Our Breastfeeding Story

When we found out we were pregnant I knew I wanted to breastfeed if I could. Our approach with Enzo has really been about keeping things as natural and organic as possible. We use a free and clear detergent, organic bath products for him, cloth diapers, and plan to make our own baby food. So breastfeeding seemed to fit naturally into our parenting ideals. I attended a breastfeeding class to learn about the common challenges, and read a couple of books to further educate myself. I ordered a pump and got all the supplies. And then I crossed my fingers.

As soon as Enzo was born and checked out by the doctor’s we did skin-to-skin time for quite a while. He naturally found his way to the breast, latched, and nursed. I think it also helped that we had a wonderful labor nurse who helped guide that whole process. Later that evening we moved to the mother and baby unit and Enzo successfully nursed again.

The next day is a bit of a blur because it was Easter and we had lots of visitors but basically Enzo didn’t nurse much and he slept quite a bit. No one really seem concerned about this throughout the day. We tried to nurse and struggled a little bit with latching and him just falling asleep. The nurses showed us how to try to wake him up but he really didn’t care. He was tired.


Our troubles really began when the day shift ended and the night shift began. The nurse on the night shift was really concerned about him not being all that interested in nursing and with his troubles latching. I remember being told that if he didn’t nurse well before 10pm that day we’d have to introduce a nipple shield and supplement. From everything I read I thought this seemed a bit aggressive but what did I know? Surely this nurse knew better than me. Enzo didn’t nurse well and we were introduced to a nipple shield. We also had to give him formula via a syringe. And I had to pump to try to stimulate my breasts.

The next morning the pediatrician on duty really set things off. Ours wasn’t on rotation at the time. He was extremely concerned with Enzo’s eating and recommended that he take 30-45cc in supplementation per day. This set off many of the nurses on the floor and the lactation consultant. A newborn’s stomach isn’t even big enough to hold that amount is what they all said. The day nurse that day was extremely supportive, as was the lactation consultant. Everyone really felt that Enzo was just kind of lazy when it came to eating but he was doing just fine latching with the nipple shield. We got a TON of advice. And different advice from the doctors, nurses, and lactation consultant. It was a bit overwhelming and in hindsight we didn’t really know enough at the time to just take the advice and trust our guts.


We were discharged late on Monday afternoon since the pediatrician wouldn’t discharge us until Enzo peed. We had to sign and agree to a supplementation plan in order to leave. Every 2 hours we went through the same routine, breastfeed for 15 minutes per breast, then supplement, then pump. In all the process took almost an hour and half if I were to do it alone. Michael would give him the supplement and while he did that I would pump to save us time. So it was an hour on, an hour off. It was a pace that was challenging to keep up with and exhausting for everyone. The first night home was basically a nightmare. At some point all 3 of us cried. Hence we had a rule in our house for a while that only one adult could meltdown when the baby was melting down. I’m happy to say that now we have a rule that only of the 3 of us can meltdown at a time.

That Tuesday we had to go to the pediatrician for a weight check. Our pediatrician agreed that the plan we were sent home with was a pace we could not maintain. She suggested that I pump every other feeding so we would have more time to rest. And she cut back the amount of supplement he got. We continued to go every other day for weight checks. Less than a week after birth Enzo had gained a full pound. We were all anxiously awaiting my milk to come as the pediatrician felt that then we would be able to stop supplementing. My milk did come in but I never felt engorged, I never leaked, I never felt full, and I never felt the let down. Still no one was too concerned. I continued to pump 3 times a day to increase my supply and we used that milk to supplement.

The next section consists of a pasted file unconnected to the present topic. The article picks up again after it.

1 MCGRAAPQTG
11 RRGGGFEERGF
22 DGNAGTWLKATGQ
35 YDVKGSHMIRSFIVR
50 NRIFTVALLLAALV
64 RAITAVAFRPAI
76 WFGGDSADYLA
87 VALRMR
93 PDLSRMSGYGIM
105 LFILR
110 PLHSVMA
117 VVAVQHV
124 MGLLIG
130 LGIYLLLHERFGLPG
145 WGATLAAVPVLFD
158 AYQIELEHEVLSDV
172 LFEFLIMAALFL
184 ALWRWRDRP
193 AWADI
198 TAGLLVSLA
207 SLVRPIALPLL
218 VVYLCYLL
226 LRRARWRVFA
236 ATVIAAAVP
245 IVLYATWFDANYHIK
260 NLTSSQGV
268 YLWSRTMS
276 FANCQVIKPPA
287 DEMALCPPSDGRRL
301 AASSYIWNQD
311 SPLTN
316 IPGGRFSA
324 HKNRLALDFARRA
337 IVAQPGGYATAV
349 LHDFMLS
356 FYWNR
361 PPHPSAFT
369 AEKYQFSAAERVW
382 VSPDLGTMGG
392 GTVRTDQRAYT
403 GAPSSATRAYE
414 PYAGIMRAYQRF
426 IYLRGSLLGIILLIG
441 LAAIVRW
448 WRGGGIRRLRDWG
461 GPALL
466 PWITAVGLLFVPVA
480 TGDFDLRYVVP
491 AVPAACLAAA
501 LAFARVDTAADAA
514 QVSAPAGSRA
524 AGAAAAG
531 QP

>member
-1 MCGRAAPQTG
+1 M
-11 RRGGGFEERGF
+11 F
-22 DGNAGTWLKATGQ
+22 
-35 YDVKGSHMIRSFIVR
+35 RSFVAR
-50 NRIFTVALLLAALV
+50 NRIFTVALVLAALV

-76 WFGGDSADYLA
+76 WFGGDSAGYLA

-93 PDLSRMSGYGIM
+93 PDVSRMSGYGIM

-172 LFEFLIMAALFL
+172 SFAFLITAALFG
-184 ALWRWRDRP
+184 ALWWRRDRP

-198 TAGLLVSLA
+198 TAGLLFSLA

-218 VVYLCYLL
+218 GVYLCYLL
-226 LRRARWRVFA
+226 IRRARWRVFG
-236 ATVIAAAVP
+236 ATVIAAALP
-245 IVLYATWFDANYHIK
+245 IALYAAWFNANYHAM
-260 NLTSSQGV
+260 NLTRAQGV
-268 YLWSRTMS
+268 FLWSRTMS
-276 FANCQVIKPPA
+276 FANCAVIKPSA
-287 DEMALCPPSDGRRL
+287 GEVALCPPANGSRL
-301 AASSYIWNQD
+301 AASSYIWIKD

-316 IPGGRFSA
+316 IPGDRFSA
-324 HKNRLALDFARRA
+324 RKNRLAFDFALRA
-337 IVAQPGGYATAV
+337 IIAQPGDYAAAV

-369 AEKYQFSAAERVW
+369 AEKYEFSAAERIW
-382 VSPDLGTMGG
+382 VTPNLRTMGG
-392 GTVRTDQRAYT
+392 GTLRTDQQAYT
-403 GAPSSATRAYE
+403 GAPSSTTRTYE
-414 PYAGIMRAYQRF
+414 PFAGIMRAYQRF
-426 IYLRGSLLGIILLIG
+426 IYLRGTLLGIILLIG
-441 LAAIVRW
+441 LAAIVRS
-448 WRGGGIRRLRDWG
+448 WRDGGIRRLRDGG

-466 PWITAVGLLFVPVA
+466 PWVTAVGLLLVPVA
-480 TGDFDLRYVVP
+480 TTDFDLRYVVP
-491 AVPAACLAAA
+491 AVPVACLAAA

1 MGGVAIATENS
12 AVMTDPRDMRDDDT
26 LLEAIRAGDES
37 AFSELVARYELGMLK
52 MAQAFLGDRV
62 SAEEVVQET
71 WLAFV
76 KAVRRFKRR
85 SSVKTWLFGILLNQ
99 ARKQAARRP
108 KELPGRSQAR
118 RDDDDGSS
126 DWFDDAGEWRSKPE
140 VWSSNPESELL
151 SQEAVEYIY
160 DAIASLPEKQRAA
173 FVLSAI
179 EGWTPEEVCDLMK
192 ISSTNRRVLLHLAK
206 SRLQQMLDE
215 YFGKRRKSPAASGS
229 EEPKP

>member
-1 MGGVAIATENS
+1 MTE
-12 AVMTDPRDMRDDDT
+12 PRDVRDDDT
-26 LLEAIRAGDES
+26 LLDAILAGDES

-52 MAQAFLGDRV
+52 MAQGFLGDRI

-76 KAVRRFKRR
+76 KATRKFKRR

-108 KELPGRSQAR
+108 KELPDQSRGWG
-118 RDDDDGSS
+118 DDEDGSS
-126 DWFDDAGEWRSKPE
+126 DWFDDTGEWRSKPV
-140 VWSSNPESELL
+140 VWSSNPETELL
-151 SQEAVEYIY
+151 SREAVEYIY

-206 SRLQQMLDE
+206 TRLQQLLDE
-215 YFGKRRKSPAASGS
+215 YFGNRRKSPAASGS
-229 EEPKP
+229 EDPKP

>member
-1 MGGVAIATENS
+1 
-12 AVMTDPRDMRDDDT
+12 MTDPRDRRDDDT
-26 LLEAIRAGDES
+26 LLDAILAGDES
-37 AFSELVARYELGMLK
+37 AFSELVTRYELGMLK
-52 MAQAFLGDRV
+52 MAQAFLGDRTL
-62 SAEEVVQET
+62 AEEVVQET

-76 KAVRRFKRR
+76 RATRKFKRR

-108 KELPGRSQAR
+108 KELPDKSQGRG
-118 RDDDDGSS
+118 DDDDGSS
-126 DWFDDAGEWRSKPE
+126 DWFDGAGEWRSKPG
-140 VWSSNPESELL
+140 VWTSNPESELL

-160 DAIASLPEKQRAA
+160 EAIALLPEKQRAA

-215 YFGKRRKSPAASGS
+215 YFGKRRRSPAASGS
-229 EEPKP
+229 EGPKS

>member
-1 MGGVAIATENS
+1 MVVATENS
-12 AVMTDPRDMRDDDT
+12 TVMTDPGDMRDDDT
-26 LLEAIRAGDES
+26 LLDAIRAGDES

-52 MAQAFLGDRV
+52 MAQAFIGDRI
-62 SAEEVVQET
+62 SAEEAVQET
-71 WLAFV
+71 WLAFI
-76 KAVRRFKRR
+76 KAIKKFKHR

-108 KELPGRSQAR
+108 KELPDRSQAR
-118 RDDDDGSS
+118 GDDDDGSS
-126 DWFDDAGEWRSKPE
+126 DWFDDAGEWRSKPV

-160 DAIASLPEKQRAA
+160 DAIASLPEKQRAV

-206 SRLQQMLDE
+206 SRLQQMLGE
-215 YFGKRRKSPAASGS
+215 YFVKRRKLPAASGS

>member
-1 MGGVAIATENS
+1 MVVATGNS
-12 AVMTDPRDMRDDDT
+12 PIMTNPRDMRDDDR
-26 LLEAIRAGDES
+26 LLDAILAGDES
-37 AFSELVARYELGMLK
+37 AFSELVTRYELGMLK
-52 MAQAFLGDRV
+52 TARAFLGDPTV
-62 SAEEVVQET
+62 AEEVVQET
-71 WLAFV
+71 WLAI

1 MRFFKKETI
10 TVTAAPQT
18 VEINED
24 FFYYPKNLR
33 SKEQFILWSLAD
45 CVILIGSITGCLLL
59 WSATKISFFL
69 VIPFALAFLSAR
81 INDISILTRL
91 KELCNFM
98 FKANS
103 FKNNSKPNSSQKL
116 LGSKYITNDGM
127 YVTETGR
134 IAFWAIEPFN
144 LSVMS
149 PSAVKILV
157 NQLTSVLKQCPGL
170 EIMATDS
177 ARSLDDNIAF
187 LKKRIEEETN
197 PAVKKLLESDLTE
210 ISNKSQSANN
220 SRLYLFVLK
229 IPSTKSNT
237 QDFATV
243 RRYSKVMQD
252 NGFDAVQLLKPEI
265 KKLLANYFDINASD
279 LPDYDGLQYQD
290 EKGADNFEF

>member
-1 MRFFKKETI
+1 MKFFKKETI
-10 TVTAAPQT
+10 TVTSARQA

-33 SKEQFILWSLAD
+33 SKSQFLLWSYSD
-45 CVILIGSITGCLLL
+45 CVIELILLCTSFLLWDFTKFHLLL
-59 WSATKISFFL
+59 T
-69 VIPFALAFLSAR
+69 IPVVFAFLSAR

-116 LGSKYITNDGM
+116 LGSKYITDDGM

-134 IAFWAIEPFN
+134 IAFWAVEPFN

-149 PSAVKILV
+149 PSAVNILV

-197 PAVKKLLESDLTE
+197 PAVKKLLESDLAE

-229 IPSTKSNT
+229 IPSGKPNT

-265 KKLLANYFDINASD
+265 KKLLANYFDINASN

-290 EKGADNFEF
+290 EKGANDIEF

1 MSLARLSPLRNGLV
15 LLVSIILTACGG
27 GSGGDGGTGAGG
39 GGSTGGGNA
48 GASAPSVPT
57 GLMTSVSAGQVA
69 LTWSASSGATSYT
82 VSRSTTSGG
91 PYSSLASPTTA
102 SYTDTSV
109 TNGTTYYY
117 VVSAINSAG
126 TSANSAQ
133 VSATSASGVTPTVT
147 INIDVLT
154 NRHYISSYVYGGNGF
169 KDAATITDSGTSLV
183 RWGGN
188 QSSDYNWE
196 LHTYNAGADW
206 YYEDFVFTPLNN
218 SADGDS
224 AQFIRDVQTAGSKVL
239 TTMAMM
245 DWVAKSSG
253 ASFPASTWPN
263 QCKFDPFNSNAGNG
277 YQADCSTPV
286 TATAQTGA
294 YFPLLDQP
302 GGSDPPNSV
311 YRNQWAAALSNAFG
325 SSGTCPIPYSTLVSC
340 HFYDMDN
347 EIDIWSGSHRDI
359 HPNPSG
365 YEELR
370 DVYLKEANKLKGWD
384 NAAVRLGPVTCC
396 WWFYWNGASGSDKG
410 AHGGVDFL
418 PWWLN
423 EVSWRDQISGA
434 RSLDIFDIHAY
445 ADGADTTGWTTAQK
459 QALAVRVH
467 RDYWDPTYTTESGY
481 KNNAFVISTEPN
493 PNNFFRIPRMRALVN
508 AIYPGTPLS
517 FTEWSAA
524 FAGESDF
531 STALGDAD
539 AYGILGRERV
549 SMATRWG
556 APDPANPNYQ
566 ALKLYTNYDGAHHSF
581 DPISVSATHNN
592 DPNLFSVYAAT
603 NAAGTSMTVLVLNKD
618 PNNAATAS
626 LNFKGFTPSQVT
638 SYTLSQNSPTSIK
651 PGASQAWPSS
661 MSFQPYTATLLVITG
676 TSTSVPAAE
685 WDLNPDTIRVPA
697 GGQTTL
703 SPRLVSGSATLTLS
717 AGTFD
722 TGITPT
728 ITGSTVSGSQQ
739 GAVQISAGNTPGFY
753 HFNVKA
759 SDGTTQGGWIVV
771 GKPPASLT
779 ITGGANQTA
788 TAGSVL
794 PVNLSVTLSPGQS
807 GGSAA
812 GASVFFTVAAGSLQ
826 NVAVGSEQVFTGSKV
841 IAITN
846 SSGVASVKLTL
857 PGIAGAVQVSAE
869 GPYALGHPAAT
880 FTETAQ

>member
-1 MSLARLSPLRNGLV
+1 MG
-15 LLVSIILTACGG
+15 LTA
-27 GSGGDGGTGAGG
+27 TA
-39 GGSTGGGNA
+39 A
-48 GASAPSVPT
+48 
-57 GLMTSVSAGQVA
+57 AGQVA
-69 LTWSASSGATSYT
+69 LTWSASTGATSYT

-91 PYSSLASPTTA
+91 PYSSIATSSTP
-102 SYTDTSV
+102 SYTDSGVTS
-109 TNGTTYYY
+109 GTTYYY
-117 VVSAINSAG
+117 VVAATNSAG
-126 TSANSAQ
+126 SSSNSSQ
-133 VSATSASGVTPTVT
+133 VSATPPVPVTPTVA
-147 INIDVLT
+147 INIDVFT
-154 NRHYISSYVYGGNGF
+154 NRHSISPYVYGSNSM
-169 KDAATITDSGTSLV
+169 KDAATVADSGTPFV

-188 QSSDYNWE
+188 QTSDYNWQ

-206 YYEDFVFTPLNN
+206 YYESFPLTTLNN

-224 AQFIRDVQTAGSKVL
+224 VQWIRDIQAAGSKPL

I ate every food in the books to increase my supply. I had steel-cut oats everyday for breakfast, boobie balls for snacks. I drank Mother’s Milk tea and tons of water. I took fenugeek and brewer’s yeast. It seemed like for a while things were finally clicking. The pediatrician gave us her blessing to wean off formula and just supplement with pumped breast milk when needed. Enzo was latching and nursing at times without the nipple shield and was continuing to gain weight.   Things seemed to be going well.


Enzo was still a bit fussy and really hard to settle at times. I remember having our newborn photos done and we couldn’t get him to calm down. He was happiest being held so I ended up wearing him all the time. Motion also seemed to help so walks in the stroller were also good, as was the Mamaroo that we ended up getting basically out of desperation. We didn’t think much of this and just figured we had a fussy newborn. My mom was in town that third week and somehow got him to nap in the crib for 30 minutes and it felt like huge progress!

It was also during my Mom’s visit that Enzo started to get really fussy around 4:30pm. He was only happy on the breast so we kept feeding him. We just thought he was cluster feeding. For the first few nights this was ok but then eventually he was on the breast from about 4pm to Midnight with only short breaks of about 15-20 minutes in between. It just didn’t seem right. He also no longer seemed to like his walks and would just scream the whole time. His face had started to break out and he seemed like he wasn’t looking as chubby. That week he didn’t poop for days. I called the pediatrician out of concern and was told that this was OK because he was breastfeed. They asked if he was stilling having wet diapers and I said he was (in hindsight he wasn’t but I was a new mom and didn’t know any better).We talked about his fussiness and they thought it could be gas. They suggested gas drops to help calm him. This seemed to help a little but was no means a solution.  He ended up pooping before too many days had passed and before we knew it and it was the weekend. I remember that Saturday night he just screamed for hours. Out of desperation we drove him around in the car just so he would sleep and we could have some peace and quiet.  We were up all hours of the night…I would feed him, Michael would try to calm him. It was the only way anyone could get some sleep. He also really started to fight me every time I’d feed him. He’d claw at me and I would basically have to hold his head to my breast in order for him to eat.